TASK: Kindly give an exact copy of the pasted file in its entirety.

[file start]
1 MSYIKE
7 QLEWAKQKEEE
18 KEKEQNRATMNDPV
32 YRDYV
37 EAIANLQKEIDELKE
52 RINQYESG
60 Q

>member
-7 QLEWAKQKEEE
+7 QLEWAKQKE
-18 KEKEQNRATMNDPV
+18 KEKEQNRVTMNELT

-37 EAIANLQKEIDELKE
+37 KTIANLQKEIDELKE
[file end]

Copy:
1 MSYIKE
7 QLEWAKQKEEE
18 KEKEQNRATMNDPV
32 YRDYV
37 EAIANLQKEIDELKE
52 RINQYESG
60 Q

>member
-7 QLEWAKQKEEE
+7 QLEWAKQKE
-18 KEKEQNRATMNDPV
+18 KEKEQNRVTMNELT

-37 EAIANLQKEIDELKE
+37 KTIANLQKEIDELKE